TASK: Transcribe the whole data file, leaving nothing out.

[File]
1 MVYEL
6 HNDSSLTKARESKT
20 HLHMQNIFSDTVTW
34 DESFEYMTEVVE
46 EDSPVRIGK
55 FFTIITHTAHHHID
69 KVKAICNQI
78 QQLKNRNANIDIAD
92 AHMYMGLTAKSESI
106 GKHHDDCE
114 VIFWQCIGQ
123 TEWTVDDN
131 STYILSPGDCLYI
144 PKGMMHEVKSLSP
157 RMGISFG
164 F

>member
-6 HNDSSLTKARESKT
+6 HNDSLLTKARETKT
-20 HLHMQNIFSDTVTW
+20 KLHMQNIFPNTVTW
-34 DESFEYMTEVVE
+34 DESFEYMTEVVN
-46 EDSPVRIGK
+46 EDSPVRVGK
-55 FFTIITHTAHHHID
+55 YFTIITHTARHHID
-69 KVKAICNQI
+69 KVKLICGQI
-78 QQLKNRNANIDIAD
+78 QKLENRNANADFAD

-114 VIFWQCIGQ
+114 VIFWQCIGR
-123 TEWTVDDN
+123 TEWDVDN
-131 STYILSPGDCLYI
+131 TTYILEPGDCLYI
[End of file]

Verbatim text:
1 MVYEL
6 HNDSSLTKARESKT
20 HLHMQNIFSDTVTW
34 DESFEYMTEVVE
46 EDSPVRIGK
55 FFTIITHTAHHHID
69 KVKAICNQI
78 QQLKNRNANIDIAD
92 AHMYMGLTAKSESI
106 GKHHDDCE
114 VIFWQCIGQ
123 TEWTVDDN
131 STYILSPGDCLYI
144 PKGMMHEVKSLSP
157 RMGISFG
164 F

>member
-6 HNDSSLTKARESKT
+6 HNDSLLTKARETKT
-20 HLHMQNIFSDTVTW
+20 KLHMQNIFPNTVTW
-34 DESFEYMTEVVE
+34 DESFEYMTEVVN
-46 EDSPVRIGK
+46 EDSPVRVGK
-55 FFTIITHTAHHHID
+55 YFTIITHTARHHID
-69 KVKAICNQI
+69 KVKLICGQI
-78 QQLKNRNANIDIAD
+78 QKLENRNANADFAD

-114 VIFWQCIGQ
+114 VIFWQCIGR
-123 TEWTVDDN
+123 TEWDVDN
-131 STYILSPGDCLYI
+131 TTYILEPGDCLYI